Johnson v. Maricopa County Jail Medical Department et al

Filing 18

ORDER, withdrawing the reference to the Magistrate Judge as to Defendant's Motion to Dismiss; denying Defendant's 13 Motion to Dismiss. Signed by Judge G Murray Snow on 6/30/10.(REW)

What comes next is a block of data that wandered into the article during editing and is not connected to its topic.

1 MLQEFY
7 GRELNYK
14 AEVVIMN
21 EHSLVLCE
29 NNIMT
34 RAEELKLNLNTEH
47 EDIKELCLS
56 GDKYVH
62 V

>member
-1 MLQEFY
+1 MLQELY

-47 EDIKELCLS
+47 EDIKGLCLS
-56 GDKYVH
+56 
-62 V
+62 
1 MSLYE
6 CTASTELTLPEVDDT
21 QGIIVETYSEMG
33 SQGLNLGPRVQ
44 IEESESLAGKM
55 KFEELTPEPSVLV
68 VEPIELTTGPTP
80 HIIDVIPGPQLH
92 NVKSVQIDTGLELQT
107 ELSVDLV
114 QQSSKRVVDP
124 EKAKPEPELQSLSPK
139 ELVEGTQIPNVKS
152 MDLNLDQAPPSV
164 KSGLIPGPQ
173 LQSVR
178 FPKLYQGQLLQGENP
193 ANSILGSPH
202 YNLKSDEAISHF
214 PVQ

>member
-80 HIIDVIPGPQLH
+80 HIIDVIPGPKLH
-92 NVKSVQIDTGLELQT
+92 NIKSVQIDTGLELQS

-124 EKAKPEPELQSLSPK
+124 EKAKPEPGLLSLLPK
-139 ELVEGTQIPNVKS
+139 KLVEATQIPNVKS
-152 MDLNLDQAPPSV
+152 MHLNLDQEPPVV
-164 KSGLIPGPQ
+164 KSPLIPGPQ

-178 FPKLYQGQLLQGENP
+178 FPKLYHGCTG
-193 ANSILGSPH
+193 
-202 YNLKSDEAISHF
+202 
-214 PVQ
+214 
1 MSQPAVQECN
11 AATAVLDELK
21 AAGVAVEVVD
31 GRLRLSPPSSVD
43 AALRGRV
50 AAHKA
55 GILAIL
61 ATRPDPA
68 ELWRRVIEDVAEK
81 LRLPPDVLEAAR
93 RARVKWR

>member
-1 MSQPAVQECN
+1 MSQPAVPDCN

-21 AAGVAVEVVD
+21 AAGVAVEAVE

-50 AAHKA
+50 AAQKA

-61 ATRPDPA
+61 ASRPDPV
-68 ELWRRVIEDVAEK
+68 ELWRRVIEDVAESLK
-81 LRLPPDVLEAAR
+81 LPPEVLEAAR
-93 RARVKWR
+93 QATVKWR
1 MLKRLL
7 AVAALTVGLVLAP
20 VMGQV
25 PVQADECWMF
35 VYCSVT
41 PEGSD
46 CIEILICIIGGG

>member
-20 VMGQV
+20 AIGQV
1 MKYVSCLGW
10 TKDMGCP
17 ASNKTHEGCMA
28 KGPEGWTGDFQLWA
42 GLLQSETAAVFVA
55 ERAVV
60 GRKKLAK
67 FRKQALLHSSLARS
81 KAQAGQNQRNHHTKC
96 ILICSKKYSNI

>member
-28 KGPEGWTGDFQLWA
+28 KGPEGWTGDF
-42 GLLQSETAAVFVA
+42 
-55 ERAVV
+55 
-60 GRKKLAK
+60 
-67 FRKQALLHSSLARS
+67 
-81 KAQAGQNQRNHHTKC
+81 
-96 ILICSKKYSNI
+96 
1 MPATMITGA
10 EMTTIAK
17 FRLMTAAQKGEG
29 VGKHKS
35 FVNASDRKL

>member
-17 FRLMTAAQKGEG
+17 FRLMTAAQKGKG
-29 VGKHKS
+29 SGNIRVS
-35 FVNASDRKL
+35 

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-ECV Johnson v. Unknown Party, et al Doc. 18 1 2 3 4 5 6 7 8 9 10 11 12 13 14 15 16 17 18 19 20 21 22 23 24 25 26 27 28 WO JWB IN THE UNITED STATES DISTRICT COURT FOR THE DISTRICT OF ARIZONA Charles L. Johnson, Plaintiff, vs. Nurse Pam, Defendant. ) ) ) ) ) ) ) ) ) ) No. CV 09-0971-PHX-GMS (ECV) ORDER Plaintiff Charles L. Johnson brought this civil rights action under 42 U.S.C. 1983 against Maricopa County Nurse Pam (CA 817) (Doc. # 9). Defendant moves to dismiss Plaintiff's Complaint for failure to exhaust administrative remedies as required by the Prison Litigation Reform Act (PLRA) (Doc. # 13). The motion is fully briefed (Doc. ## 15-16). The Court will deny Defendant's motion. I. Background Plaintiff's claim stems from his incarceration at the Fourth Avenue Jail in Phoenix, Arizona (Doc. # 9 at 1). In Count I, Plaintiff alleged that Defendant was deliberately indifferent to Plaintiff's serious medical needs by "repeatedly ignoring Plaintiff's complaints that he needed a new catheter and that his old one was causing infection, by failing and/or refusing to order a proper sized catheter or refer Plaintiff to a person qualified to do so, by repeatedly proffering a wrong sized catheter to Plaintiff and expecting him to make do with it, and by simply shrugging when he complained about it." The Court required Defendant 1 2 3 4 5 6 7 8 9 10 11 12 13 14 15 16 17 18 19 20 21 22 23 24 25 26 27 28 to answer Count I of the First Amended Complaint and she filed a Motion to Dismiss (Doc. # 10 at 5; Doc. # 13).1 II. Motion to Dismiss In support of her exhaustion argument, Defendant submits the affidavit of Susan Fisher, a Sergeant assigned to the Inmate Hearing Unit (id., Ex. A, Fisher Decl. 1). She describes the MCSO grievance procedures, which are set out in Policy DJ-3, Inmate Grievance Procedure, and attached as Exhibit A1 (id. 3-4, Ex. A1). According to Fisher and the provisions in Policy DJ-3, the 3-tiered grievance system for medical grievances includes: (1) an initial grievance and decision by the Bureau Hearing Officer; (2) an Institutional appeal to the Nurse Manager; and (3) the External appeal (id.). Fisher attests that inmates are notified of these grievance procedures when they receive the "MCSO Rules and Regulations for Inmates" (id. 5). Fisher avers that, according to the sheriff's office grievance records, Plaintiff filed a grievance as to his claim that Defendant refused to provide Plaintiff with a new catheter. Fisher further attests, however, that Plaintiff failed to file an external appeal and, thus, did not fully exhaust his administrative remedies (id. 8). In addition to Fisher's affidavit and the copy of Policy DJ-3, Defendant submits an excerpt from the "MCSO Rules and Regulations" (id., Ex. A2); a blank inmate grievance form (id., Ex. A3); and a copy of the grievance and grievance appeal Plaintiff filed related to his claim in this case (id., Attach. A4). The Court issued an Order informing Plaintiff of his obligation to respond and the evidence necessary to successfully rebut Defendant's contentions (Doc. # 14).2 In response, Plaintiff argued that after he received the response to his Institutional Grievance Appeal on June 3, 2009, he attempted to obtain an External Appeal Form but never received one (Doc. In Count II, Plaintiff presented a deliberate indifference claim against a John Doe Defendant. The Court did not dismiss the Doe Defendant but did not order service on him, advising Plaintiff that he could amend his First Amended Complaint if he discovered his identity (Doc. # 10 at 4). 1 2 Notice required under Wyatt v. Terhune, 315 F.3d 1108, 1120 n. 14 (9th Cir. 2003). -2- 1 2 3 4 5 6 7 8 9 10 11 12 13 14 15 16 17 18 19 20 21 22 23 24 25 26 27 28 # 15, Pl. Aff. 2). Plaintiff specifically alleged that he was told either that a staff member would be "right back" or that they were "out of forms" (id. at 3). Plaintiff states that the jail then went into lockdown status in early July and did not process any paperwork (id. at 4). Finally, Plaintiff asserts that on July 15, 2009, he wrote a letter detailing his attempts to obtain an external appeal form (id. at 5). In reply, Defendant maintains that Plaintiff failed to exhaust his administrative remedies as to his medical claim (Doc. # 16). Defendant disputes that Plaintiff submitted a grievance on July 15, 2009, requesting an external appeal form. Rather, Defendant states that Plaintiff submitted a grievance on July 15, 2009, related to the receipt of hot meals and, therefore, the grievance response Plaintiff submitted does not relate to this action (id. at 2). Consequently, Defendant contends that Plaintiff has attempted to mislead the Court (id. at 3-4). In support of her reply, Defendant submits an affidavit of Inmate Hearing Unit Sergeant Johanne Hutchings (id., Ex. A, Hutchings Aff. 1). Hutchings attests that Plaintiff filed three grievances during his incarceration in the Maricopa County Jails; one grievance was related to his deliberate indifference claim and the other two were related to other conditions of confinement. In addition, Defendant submits copies of Plaintiff's grievances and responses thereto (id., Attachs.). III. Exhaustion Legal Standard Under the PLRA, a prisoner must exhaust available administrative remedies before bringing a federal action concerning prison conditions. See 42 U.S.C. 1997e(a); Griffin v. Arpaio, 557 F.3d 1117, 1119 (9th Cir. 2009). Exhaustion is required for all suits about prison life, Porter v. Nussle, 534 U.S. 516, 523 (2002), regardless of the type of relief offered through the administrative process, Booth v. Churner, 532 U.S. 731, 741 (2001). And a prisoner must complete the administrative review process in accordance with the applicable rules. See Woodford v. Ngo, 548 U.S. 81, 92 (2006). Exhaustion is an affirmative defense. Jones v. Bock, 549 U.S. 199, 212 (2007). Thus, the defendant bears the burden of raising and proving the absence of exhaustion. Wyatt v. Terhune, 315 F.3d 1108, 1119 (9th Cir. 2003). Because exhaustion is a matter of abatement -3- 1 2 3 4 5 6 7 8 9 10 11 12 13 14 15 16 17 18 19 20 21 22 23 24 25 26 27 28 in an unenumerated Rule 12(b) motion, a court may look beyond the pleadings to decide disputed issues of fact. Id. at 1119-20. Further, a court has broad discretion as to the method to be used in resolving the factual dispute. Ritza v. Int'l Longshoremen's & Warehousemen's Union, 837 F.2d 365, 369 (9th Cir. 1988) (quotation omitted). IV. Analysis As stated, Defendant bears the burden of proving lack of exhaustion and therefore must demonstrate that there were remedies available to Plaintiff. See Wyatt, 315 F.3d at 1119; Brown v. Valoff, 422 F.3d 926, 936-37 (9th Cir. 2005). While it is undisputed that a grievance procedure existed at the jail and Plaintiff availed himself of only the first two levels of the grievance procedure, the Court cannot hold that the final external appeal level was available to Plaintiff for the deliberate indifference claim alleged in his First Amended Complaint. Plaintiff attests--and Defendant does not dispute--that upon receiving the institutional grievance appeal response on June 3, 2009, he attempted to obtain an external appeal form but did not receive one (Doc. # 15, Pl. Aff. 2). Plaintiff specifically alleged that he knew the grievance procedure required him to file an external grievance appeal within 24 hours of his receipt of the institutional grievance appeal response but his requests for a form were ignored. Plaintiff went on to state that all inmates were subsequently placed in lockdown status until early July, which stopped all grievance paperwork processing. As a result, Plaintiff alleged that he submitted a letter on July 15, 2009, attempting again to obtain an external appeal form. Plaintiff also submitted a grievance response to demonstrate that no grievances were processed during the lockdown. In her reply, Defendant argues that the grievance response Plaintiff submitted is unrelated to his medical care grievance. But Defendant misunderstood the significance of the July 17, 2009 grievance response; Plaintiff apparently submitted the grievance response in an attempt to show that inmates had been in lockdown and no grievance paperwork was processed at that time. It is well-settled that where prison officials obstruct an inmate's ability to satisfy the -4- 1 2 3 4 5 6 7 8 9 10 11 12 13 14 15 16 17 18 19 20 21 22 23 24 25 26 27 28 exhaustion requirement, no administrative remedies are available. Ngo v. Woodford, 539 F.3d 1108, 1110 (9th Cir. 2008) (possible exceptions to the PLRA exhaustion requirement include when administrative procedures are unavailable and when prison officials obstruct a prisoner's attempt to exhaust); Moore v. Bennette, 517 F.3d 717, 725 (4th Cir. 2008) ("an administrative remedy is not considered to have been available if a prisoner, through no fault of his own, was prevented from availing himself of it") (citations omitted); Dale v. Lappin, 376 F.3d 652, 656 (7th Cir. 2004) ("If prison employees refuse to provide inmates with [ ] appeal forms when requested, it is difficult to understand how the inmate has any available remedies."). Plaintiff has consistently argued that he unsuccessfully attempted to obtain an external grievance appeal form on June 3, 2009, and was then was placed in lockdown where no grievance paperwork was processed. Defendant does not address these contentions. As a result, Defendant has not met her burden to establish nonexhaustion and the motion to dismiss will be denied. IT IS ORDERED: (1) The reference to the Magistrate Judge is withdrawn as to Defendant's Motion to Dismiss (Doc. # 13). (2) Defendant's Motion to Dismiss (Doc. # 13) is denied. DATED this 30th day of June, 2010. -5-